EU commits to reducing emissions
In endorsing the plan put forth by the European Commission in January, the leaders built upon issues raised in a 2006 Green Paper on future EU energy policy, calling for a “a new industrial revolution” that will “transform Europe into a highly energy-efficient and low-CO2 energy economy” by 2050.
In agreeing to reduce emissions by 20% compared to 1990 levels, EU leaders pledged to increase that target to 30% if other developed countries made similar commitments. Developing countries should also take steps to reduce the “emissions intensity of their economic development”, according to their capabilities, say the leaders.
The targets are considered intermediate points with a long term goal of reducing emissions by 60% to 80% by 2050 compared to 1990.
The 20% reduction compared to 1990 levels goes further than the Union’s 8% target under the Kyoto Protocol. The EU is struggling but maintains it can meet its Kyoto target, with nations such as the United Kingdom of their goal, while others, such as Spain, have far exceeded their targets.
The main policy instrument for reducing emissions has been the EU Emissions Trading Scheme (EU-ETS), which covers major industrial emitters in member countries. The ETS has spurred the worldwide carbon trading market to a value of over $22 billion annually, but has suffered price volatility as a result of over-allocation of credits by some countries. As part of a review to improve the system, the leaders pledged to consider extending it to land use, land-use change, forestry and surface transport.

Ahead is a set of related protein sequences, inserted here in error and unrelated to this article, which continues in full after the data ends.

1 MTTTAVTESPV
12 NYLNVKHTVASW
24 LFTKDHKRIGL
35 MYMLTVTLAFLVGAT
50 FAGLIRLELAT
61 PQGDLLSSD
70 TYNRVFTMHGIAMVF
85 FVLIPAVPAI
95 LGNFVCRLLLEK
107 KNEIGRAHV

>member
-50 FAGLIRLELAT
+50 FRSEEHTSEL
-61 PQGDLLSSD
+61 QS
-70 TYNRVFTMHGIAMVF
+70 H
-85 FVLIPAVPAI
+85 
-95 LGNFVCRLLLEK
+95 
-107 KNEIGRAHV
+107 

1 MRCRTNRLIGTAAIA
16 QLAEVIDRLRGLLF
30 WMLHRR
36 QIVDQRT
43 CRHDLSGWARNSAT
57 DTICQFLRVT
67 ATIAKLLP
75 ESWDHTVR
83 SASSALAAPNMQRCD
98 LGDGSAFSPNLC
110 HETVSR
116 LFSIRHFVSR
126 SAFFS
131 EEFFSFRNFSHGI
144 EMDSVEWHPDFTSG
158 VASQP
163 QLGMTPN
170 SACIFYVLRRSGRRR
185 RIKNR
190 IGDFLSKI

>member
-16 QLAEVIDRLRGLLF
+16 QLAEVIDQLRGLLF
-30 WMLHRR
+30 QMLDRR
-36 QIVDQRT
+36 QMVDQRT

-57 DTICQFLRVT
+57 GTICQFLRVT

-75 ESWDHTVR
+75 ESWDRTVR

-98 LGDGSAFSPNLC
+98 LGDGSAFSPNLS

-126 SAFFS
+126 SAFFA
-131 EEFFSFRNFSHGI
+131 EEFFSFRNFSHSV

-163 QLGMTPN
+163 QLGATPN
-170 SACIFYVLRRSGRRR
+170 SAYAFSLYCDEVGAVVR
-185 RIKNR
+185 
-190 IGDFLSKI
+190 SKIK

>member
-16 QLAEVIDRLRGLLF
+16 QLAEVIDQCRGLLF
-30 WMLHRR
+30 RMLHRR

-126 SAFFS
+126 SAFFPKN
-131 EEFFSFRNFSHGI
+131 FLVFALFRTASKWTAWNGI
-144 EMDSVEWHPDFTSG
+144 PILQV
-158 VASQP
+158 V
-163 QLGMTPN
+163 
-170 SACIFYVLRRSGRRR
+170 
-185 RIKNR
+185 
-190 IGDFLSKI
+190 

Target for renewable energy
The leaders endorsed the creation of a comprehensive regional energy strategy, which will include energy efficiency, renewable energy, and greenhouse gas emissions plans. For now, they have set a binding target of a 20% share for renewable energy in overall energy consumption by 2020.
While that figure is binding for the Union, each member state will set its own national targets for specific sectors, such as electricity, heating, and cooling, with the aim of meeting the overall target. The market penetration of renewables will likely be much higher in countries that have the experience and ability to deploy it, such as Germany and Spain. Eastern European countries say they will struggle to afford the more expensive renewables, and country targets will differ according to each nation’s individual circumstances.
Following France’s urging, the document endorsed by leaders includes recognition of each nation’s right to choose their own energy mix, which may involve nuclear power as long as safety and security are taken into account.
A binding target was also set for biofuels, requiring a minimum 10% share for biofuels in overall gasoline and diesel consumption by 2020. That target, however, is subject to “sustainable” production of biofuels, and the commercial availability of ‘second generation’ biofuels such as cellulose ethanol.
Those qualifications were added after concerns were expressed about the use of food crops, agricultural inputs, and large land areas for the production of energy crops. Even with the establishment of targets and development of a domestic industry, the EU will need to import a portion of its biofuel needs for at least the next several decades.
The plan also calls for increased energy efficiency, setting a non-binding objective of reducing 20% of the EU’s energy consumption compared to projections for 2020. Plans to increase energy efficiency requirements for office and street lighting are expected to be adopted by 2008 and requirements for incandescent lamps and private households by 2009.
To support the transition to cleaner energy, the European Commission will present a strategy for energy technology research, development, and deployment later this year.
The full document endorsed by EU leaders can be found here: Presidency Conclusions - Brussels European Council (PDF).